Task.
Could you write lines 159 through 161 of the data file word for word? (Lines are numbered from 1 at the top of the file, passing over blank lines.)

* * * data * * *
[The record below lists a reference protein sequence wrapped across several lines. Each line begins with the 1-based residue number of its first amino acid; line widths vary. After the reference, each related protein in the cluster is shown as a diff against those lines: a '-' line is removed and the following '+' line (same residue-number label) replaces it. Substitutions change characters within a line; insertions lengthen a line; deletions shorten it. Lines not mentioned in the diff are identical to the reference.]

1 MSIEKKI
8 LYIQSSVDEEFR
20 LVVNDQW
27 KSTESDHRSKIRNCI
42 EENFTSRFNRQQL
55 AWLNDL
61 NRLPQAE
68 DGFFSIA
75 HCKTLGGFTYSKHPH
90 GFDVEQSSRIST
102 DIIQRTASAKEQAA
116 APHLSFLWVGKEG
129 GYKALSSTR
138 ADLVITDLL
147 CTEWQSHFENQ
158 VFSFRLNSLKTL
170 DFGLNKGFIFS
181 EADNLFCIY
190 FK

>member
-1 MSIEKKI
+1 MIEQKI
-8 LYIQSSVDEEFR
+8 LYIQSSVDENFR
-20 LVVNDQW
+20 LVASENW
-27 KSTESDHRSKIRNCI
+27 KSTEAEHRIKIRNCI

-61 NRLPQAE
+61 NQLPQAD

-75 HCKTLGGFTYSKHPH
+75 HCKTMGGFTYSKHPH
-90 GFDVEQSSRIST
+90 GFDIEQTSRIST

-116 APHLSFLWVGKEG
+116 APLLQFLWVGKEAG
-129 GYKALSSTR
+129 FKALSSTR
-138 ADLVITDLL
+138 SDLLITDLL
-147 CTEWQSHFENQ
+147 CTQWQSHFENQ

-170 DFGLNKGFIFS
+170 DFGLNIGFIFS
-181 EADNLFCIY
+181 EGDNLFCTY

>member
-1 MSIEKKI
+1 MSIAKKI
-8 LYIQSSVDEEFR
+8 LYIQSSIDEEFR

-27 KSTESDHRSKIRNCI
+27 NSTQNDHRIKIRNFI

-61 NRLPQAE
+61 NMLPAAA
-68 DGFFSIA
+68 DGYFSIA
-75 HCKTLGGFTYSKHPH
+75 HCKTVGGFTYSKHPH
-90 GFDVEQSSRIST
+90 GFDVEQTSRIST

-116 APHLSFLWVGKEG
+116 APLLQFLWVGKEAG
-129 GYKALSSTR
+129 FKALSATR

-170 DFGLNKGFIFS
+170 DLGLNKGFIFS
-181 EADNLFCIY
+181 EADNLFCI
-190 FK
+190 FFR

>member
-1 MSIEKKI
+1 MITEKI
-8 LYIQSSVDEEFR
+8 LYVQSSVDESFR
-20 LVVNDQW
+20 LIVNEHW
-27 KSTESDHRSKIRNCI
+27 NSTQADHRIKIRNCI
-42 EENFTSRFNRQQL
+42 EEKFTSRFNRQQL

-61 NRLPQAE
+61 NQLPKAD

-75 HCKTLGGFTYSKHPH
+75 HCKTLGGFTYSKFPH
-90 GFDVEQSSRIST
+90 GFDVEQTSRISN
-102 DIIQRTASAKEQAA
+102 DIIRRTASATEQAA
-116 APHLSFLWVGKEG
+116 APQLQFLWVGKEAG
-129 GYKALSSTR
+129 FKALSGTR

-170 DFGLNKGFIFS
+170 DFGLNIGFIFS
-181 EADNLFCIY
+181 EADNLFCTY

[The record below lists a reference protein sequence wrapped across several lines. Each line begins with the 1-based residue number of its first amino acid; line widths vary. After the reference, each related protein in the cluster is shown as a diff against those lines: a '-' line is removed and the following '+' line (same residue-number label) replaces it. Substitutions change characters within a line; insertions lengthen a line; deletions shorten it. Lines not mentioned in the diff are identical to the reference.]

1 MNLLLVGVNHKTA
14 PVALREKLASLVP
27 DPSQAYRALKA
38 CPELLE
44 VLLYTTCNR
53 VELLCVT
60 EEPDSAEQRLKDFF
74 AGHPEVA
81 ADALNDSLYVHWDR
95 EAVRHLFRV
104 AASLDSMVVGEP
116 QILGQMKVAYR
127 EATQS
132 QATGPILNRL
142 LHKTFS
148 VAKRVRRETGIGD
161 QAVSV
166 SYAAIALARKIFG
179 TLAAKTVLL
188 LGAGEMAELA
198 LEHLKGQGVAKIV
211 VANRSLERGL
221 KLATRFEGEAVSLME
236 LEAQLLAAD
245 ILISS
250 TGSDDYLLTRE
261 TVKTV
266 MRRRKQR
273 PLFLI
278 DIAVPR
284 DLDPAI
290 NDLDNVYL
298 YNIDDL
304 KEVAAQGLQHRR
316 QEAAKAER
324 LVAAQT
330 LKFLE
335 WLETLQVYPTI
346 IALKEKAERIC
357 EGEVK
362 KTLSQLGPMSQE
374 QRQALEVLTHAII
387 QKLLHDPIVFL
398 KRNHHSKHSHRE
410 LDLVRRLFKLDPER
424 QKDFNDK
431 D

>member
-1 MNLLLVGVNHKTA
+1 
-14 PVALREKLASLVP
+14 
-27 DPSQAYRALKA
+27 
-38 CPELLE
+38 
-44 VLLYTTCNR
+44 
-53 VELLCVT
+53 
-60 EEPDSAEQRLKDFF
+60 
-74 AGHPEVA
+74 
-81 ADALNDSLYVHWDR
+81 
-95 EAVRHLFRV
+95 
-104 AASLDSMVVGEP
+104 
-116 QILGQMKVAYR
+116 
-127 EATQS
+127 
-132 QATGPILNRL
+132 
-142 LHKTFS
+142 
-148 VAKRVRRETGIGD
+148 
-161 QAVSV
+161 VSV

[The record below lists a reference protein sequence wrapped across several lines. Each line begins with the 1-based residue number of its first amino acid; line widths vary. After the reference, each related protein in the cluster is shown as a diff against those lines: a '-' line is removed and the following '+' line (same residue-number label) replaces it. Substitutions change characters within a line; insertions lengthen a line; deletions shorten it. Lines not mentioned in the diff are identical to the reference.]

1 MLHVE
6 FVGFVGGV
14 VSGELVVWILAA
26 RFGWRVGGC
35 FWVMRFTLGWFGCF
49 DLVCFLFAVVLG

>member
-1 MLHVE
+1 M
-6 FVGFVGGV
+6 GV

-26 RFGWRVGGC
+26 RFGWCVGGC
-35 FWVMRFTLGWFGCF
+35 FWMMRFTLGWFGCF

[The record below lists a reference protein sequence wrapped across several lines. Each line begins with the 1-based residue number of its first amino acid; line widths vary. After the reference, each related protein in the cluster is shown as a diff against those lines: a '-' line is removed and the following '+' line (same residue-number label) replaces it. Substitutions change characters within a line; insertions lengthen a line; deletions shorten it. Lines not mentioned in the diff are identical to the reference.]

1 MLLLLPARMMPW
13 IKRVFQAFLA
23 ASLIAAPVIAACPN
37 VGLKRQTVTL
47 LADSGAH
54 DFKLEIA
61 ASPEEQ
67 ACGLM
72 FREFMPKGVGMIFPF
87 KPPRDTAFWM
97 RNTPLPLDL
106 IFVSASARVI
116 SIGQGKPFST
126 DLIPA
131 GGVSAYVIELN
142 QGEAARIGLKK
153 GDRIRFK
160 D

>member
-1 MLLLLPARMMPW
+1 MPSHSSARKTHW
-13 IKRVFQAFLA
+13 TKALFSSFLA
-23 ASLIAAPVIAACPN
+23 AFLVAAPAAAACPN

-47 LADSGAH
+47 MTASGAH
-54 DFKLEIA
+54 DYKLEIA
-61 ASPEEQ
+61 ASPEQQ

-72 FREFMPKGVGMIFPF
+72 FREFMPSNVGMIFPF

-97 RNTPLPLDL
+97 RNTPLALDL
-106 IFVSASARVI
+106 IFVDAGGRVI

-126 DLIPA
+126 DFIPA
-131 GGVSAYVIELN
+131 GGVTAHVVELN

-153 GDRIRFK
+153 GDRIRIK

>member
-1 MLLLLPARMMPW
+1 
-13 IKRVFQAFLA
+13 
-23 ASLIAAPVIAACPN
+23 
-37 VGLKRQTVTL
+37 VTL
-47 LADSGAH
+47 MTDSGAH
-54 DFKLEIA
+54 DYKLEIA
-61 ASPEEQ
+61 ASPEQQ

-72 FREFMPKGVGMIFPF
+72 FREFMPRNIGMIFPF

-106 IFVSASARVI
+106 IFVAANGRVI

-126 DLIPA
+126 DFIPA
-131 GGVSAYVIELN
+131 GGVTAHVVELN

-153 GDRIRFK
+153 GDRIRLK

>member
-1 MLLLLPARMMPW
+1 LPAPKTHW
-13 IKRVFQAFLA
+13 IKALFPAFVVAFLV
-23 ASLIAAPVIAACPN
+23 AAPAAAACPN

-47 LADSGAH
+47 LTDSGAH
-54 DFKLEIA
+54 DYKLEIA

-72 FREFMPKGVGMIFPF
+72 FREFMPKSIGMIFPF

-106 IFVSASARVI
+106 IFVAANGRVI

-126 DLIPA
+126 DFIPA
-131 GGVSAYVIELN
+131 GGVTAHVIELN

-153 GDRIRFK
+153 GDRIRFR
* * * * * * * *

-53 VELLCVT
+53 
-60 EEPDSAEQRLKDFF